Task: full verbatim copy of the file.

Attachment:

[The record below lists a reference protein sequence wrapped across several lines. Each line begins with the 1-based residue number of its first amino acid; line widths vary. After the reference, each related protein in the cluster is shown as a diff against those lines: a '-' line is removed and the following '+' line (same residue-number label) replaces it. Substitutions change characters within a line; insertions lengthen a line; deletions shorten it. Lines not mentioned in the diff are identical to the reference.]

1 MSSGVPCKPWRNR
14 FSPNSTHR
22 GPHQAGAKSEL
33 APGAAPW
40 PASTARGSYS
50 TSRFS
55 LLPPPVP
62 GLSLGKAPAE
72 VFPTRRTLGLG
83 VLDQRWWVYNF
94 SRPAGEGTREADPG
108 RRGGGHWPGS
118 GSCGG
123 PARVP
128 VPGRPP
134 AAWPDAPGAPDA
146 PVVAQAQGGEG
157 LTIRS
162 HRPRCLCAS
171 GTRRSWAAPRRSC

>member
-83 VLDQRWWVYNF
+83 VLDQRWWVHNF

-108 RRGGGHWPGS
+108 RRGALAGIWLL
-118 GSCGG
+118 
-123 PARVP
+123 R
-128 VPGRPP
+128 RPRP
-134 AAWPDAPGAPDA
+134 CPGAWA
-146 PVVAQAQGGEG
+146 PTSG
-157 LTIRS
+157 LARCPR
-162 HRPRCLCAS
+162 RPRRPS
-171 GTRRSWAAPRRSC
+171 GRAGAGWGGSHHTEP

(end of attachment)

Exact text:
[The record below lists a reference protein sequence wrapped across several lines. Each line begins with the 1-based residue number of its first amino acid; line widths vary. After the reference, each related protein in the cluster is shown as a diff against those lines: a '-' line is removed and the following '+' line (same residue-number label) replaces it. Substitutions change characters within a line; insertions lengthen a line; deletions shorten it. Lines not mentioned in the diff are identical to the reference.]

1 MSSGVPCKPWRNR
14 FSPNSTHR
22 GPHQAGAKSEL
33 APGAAPW
40 PASTARGSYS
50 TSRFS
55 LLPPPVP
62 GLSLGKAPAE
72 VFPTRRTLGLG
83 VLDQRWWVYNF
94 SRPAGEGTREADPG
108 RRGGGHWPGS
118 GSCGG
123 PARVP
128 VPGRPP
134 AAWPDAPGAPDA
146 PVVAQAQGGEG
157 LTIRS
162 HRPRCLCAS
171 GTRRSWAAPRRSC

>member
-83 VLDQRWWVYNF
+83 VLDQRWWVHNF

-108 RRGGGHWPGS
+108 RRGALAGIWLL
-118 GSCGG
+118 
-123 PARVP
+123 R
-128 VPGRPP
+128 RPRP
-134 AAWPDAPGAPDA
+134 CPGAWA
-146 PVVAQAQGGEG
+146 PTSG
-157 LTIRS
+157 LARCPR
-162 HRPRCLCAS
+162 RPRRPS
-171 GTRRSWAAPRRSC
+171 GRAGAGWGGSHHTEP